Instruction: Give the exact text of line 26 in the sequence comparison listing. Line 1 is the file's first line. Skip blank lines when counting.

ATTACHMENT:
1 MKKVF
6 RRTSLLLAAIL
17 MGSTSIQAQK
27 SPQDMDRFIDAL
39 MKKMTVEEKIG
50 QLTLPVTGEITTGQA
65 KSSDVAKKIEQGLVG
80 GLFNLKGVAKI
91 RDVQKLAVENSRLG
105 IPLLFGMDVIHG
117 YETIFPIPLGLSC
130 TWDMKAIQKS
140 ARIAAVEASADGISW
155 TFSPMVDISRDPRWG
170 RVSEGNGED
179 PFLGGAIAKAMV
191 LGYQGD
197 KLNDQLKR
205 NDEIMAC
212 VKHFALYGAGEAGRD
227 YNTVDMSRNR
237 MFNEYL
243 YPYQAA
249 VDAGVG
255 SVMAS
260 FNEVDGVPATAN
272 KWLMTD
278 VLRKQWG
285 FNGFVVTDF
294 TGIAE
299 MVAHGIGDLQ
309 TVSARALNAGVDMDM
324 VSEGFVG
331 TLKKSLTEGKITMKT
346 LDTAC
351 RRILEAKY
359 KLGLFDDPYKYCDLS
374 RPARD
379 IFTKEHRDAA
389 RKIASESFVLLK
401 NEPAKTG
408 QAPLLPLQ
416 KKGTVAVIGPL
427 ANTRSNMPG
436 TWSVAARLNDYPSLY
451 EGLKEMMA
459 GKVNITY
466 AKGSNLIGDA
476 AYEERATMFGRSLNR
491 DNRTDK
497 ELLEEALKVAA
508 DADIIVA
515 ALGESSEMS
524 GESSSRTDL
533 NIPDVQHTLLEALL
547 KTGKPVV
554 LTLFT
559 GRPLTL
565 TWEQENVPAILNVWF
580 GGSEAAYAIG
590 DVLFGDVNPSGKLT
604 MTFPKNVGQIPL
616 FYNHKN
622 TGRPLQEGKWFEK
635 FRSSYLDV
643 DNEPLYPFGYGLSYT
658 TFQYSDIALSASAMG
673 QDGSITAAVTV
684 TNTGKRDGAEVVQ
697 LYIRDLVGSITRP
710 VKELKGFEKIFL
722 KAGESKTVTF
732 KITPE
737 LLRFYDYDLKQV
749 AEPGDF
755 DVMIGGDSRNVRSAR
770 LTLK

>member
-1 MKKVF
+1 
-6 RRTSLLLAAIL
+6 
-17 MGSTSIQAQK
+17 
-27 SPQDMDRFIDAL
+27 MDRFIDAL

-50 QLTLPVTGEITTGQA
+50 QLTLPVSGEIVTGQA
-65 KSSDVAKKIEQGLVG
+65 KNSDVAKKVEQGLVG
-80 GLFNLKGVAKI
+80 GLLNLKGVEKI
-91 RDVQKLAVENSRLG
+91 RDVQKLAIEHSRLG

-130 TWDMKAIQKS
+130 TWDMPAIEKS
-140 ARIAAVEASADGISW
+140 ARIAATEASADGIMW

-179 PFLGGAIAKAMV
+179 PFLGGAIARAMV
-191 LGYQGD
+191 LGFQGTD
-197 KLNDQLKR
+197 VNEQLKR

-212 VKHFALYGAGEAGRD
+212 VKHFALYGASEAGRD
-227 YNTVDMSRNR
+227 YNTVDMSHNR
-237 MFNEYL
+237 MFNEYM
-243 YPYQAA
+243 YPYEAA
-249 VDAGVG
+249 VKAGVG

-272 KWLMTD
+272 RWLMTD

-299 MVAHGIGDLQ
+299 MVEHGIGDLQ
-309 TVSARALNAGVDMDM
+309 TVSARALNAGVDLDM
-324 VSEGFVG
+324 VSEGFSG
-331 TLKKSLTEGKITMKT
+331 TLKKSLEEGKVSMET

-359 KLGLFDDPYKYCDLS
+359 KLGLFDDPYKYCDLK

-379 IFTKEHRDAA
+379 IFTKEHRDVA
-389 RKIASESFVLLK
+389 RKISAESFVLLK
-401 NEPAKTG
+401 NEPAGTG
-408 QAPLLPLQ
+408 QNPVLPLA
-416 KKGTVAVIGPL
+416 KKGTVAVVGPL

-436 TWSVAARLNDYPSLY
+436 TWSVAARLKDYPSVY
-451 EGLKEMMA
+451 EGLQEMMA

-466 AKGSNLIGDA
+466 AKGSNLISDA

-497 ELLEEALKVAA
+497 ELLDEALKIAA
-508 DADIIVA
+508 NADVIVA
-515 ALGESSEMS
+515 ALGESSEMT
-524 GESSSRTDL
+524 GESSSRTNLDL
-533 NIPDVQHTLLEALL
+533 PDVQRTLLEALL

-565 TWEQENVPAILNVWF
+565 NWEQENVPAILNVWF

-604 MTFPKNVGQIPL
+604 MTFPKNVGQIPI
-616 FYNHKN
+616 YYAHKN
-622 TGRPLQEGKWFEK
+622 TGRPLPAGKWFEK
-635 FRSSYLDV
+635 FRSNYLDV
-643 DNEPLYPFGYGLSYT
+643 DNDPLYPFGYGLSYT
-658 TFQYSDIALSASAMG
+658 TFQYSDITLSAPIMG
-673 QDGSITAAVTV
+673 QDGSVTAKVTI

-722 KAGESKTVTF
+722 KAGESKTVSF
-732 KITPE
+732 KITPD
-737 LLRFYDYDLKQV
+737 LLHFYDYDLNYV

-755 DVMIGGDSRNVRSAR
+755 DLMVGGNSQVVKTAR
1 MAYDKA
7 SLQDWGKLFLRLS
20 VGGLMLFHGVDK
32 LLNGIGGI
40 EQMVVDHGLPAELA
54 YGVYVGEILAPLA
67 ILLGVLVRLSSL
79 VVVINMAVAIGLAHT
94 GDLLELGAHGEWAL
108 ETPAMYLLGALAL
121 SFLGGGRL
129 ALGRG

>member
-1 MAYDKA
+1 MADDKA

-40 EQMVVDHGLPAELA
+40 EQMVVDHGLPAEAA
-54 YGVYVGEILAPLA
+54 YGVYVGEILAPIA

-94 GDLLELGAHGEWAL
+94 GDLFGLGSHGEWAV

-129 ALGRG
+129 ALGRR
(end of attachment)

260 FNEVDGVPATAN